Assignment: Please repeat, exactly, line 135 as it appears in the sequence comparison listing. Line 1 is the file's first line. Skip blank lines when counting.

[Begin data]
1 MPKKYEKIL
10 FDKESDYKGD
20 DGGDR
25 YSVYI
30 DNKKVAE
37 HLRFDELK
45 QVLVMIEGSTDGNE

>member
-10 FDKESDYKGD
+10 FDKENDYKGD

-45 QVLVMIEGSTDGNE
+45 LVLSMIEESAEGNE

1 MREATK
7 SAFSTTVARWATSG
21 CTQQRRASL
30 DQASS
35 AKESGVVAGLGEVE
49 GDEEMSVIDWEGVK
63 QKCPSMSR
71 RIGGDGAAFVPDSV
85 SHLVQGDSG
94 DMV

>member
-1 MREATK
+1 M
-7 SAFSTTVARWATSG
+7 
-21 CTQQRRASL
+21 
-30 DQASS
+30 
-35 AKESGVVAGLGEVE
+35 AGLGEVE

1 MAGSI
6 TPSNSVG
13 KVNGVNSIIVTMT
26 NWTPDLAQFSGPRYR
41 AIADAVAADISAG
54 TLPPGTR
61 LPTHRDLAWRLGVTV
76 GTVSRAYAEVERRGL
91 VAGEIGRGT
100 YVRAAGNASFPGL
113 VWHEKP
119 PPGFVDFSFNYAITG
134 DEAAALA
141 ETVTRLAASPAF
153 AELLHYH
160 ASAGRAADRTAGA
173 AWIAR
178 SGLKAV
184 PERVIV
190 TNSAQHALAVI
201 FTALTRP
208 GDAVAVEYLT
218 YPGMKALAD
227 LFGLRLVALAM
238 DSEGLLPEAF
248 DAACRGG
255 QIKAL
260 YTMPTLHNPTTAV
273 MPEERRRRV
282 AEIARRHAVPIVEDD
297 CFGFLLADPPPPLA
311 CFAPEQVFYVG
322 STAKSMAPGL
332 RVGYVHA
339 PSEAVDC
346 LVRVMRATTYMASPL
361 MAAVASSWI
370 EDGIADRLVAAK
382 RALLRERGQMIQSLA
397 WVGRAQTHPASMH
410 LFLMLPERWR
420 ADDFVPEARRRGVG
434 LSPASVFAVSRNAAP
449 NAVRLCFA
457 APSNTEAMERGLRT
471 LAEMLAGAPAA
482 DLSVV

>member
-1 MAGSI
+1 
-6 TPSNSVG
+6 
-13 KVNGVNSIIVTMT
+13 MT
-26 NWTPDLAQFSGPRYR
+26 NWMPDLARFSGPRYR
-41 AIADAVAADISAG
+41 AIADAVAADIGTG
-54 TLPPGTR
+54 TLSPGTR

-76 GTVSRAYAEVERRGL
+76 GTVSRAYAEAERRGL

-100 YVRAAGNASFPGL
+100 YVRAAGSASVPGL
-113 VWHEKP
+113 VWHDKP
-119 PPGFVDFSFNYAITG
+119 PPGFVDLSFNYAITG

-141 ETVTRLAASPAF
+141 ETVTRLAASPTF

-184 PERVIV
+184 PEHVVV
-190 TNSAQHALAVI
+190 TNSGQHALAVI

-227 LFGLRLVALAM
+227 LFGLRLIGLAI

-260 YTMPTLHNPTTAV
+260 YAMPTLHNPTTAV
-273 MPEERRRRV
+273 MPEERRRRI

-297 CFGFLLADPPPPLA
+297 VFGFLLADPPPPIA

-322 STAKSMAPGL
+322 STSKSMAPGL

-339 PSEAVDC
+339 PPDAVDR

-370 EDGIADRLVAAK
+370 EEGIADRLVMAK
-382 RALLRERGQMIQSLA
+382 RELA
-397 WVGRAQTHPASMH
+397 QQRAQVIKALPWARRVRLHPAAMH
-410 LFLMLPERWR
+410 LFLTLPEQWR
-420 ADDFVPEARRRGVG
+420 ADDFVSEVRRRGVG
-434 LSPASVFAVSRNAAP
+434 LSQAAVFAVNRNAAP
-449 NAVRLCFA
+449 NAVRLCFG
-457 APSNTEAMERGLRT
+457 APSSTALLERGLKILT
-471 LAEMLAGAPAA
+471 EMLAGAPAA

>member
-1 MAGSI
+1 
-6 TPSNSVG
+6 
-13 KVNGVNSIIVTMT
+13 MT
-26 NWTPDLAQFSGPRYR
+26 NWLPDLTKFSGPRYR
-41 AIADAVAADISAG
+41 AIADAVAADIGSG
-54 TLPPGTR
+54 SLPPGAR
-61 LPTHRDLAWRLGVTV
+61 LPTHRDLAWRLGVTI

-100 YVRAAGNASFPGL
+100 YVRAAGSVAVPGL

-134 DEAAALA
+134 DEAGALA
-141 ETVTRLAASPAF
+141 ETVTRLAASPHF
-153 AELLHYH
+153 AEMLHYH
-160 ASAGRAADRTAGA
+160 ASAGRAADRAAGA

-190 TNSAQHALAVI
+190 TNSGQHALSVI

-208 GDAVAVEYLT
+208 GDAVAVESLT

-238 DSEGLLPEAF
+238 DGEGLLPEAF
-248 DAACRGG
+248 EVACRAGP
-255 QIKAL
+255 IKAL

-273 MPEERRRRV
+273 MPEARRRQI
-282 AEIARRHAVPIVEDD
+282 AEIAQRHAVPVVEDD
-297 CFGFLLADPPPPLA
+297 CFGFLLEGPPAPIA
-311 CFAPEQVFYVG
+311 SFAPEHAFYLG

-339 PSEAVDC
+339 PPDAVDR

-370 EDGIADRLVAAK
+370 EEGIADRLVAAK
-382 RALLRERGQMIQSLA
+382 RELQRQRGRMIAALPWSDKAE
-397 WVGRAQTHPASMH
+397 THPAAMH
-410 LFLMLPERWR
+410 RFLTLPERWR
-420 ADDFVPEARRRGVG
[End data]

+457 APSSTALLERGLKILT